I was trying to look into weather or not it would be possible to build a post-quantum version of the signal protocol. The double ratchet algorithm is trivial to modify, replacing the ECDH key exchanges with SIDH key exchanges appears to be enough (since you only have to publish E, ϕ(P) and ϕ(Q) once) provided that there is a shared secret between all parties at the start. But the key exchange that signal uses to derive that shared secret, X3DH, is a problem. In the protocol there is a signed ECDH pre-key and the way the protocol specifies signing it is by using the identity key with XEdDSA which is based on EdDSA (which can be broken by quantum computers) and the fact that Montgomery Eliptic curves are birationally equivalent to twisted Edwards curves. I can't figure out a way around this without wrecking some of the protocol properties. The most promising lead I could find is figuring out a way to do something similar with RLWE-SIG and RLWE-KEX but I'm by no means an expert with lattice problems so anything I come up with would probably be bad and easily breakable. So is there a way to construct a post-quantum X3DH key exchange?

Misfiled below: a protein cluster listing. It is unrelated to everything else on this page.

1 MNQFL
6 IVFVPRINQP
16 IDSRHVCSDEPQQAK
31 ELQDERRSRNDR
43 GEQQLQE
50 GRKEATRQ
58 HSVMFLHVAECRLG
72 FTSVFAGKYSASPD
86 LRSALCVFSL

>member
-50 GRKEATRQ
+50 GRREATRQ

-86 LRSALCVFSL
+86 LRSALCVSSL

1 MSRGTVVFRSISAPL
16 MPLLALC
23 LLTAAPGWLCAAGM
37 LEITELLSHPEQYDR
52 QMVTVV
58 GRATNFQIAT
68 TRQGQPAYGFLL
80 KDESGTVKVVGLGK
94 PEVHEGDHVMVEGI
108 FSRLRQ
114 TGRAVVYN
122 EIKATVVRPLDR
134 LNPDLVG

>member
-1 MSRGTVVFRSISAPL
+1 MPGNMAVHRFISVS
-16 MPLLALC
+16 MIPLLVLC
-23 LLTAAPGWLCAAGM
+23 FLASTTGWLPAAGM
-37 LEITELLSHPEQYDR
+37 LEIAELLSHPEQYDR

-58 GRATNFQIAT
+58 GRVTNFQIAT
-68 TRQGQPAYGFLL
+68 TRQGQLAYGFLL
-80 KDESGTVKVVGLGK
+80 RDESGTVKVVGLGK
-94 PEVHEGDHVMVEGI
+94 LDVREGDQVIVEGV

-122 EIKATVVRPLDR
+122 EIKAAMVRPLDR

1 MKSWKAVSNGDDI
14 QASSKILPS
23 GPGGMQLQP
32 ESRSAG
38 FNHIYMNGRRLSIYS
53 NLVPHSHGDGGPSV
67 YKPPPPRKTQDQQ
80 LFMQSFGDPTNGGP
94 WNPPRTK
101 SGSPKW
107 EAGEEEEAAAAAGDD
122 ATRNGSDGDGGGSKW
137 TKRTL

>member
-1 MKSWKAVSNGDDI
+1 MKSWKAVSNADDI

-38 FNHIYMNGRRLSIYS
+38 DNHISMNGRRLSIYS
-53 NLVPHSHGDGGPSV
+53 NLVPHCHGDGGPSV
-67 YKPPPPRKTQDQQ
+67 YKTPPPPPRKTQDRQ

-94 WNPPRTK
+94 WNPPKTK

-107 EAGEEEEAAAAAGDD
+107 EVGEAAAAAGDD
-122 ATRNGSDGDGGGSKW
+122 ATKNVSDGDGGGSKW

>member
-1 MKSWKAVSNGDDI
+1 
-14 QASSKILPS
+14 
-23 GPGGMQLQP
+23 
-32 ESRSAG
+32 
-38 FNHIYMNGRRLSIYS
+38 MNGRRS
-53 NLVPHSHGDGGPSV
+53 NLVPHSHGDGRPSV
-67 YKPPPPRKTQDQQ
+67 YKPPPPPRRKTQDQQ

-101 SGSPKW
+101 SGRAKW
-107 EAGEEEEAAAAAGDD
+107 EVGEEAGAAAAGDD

I don't know very much about X3DH specifically, but Ben Smith's recent preprint is about isogeny-based cryptography and mentions X3DH on page 2. Unfortunately, that may be all it does, since I don't see any further discussion of X3DH. But it may be worth looking at.
As far as key signing goes, there is no good way to do isogeny-based signatures. If you only need one other party to validate the signature, you can use designated verifier signatures, which do work well with isogenies. Otherwise you're probably stuck building your own thing, which as you mentioned is not something suitable for the non-expert.